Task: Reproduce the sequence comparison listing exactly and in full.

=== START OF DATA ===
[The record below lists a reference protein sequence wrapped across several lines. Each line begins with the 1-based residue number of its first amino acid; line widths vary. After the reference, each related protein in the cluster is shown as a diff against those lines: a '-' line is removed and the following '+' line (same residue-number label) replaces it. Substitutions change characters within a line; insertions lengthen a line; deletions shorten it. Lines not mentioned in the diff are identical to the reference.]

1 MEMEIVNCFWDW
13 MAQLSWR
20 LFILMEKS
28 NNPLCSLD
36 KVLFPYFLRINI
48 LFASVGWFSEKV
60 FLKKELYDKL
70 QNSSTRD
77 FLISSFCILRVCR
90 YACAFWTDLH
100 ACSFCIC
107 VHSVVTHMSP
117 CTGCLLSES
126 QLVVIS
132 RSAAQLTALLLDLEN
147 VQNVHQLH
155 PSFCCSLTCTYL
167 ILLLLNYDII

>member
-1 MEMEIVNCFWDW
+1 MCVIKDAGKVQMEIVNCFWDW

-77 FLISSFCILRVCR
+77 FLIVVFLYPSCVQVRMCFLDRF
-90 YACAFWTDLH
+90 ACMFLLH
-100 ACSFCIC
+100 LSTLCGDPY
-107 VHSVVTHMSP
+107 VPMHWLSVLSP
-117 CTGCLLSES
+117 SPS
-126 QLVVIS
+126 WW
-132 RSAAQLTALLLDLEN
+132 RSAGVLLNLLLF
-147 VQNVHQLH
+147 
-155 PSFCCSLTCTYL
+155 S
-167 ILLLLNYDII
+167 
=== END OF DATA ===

[The record below lists a reference protein sequence wrapped across several lines. Each line begins with the 1-based residue number of its first amino acid; line widths vary. After the reference, each related protein in the cluster is shown as a diff against those lines: a '-' line is removed and the following '+' line (same residue-number label) replaces it. Substitutions change characters within a line; insertions lengthen a line; deletions shorten it. Lines not mentioned in the diff are identical to the reference.]

1 MEMEIVNCFWDW
13 MAQLSWR
20 LFILMEKS
28 NNPLCSLD
36 KVLFPYFLRINI
48 LFASVGWFSEKV
60 FLKKELYDKL
70 QNSSTRD
77 FLISSFCILRVCR
90 YACAFWTDLH
100 ACSFCIC
107 VHSVVTHMSP
117 CTGCLLSES
126 QLVVIS
132 RSAAQLTALLLDLEN
147 VQNVHQLH
155 PSFCCSLTCTYL
167 ILLLLNYDII

>member
-1 MEMEIVNCFWDW
+1 MCVIKDAGKVQMEIVNCFWDW

-77 FLISSFCILRVCR
+77 FLIVVFLYPSCVQVRMCFLDRF
-90 YACAFWTDLH
+90 ACMFLLH
-100 ACSFCIC
+100 LSTLCGDPY
-107 VHSVVTHMSP
+107 VPMHWLSVLSP
-117 CTGCLLSES
+117 SPS
-126 QLVVIS
+126 WW
-132 RSAAQLTALLLDLEN
+132 RSAGVLLNLLLF
-147 VQNVHQLH
+147 
-155 PSFCCSLTCTYL
+155 S
-167 ILLLLNYDII
+167 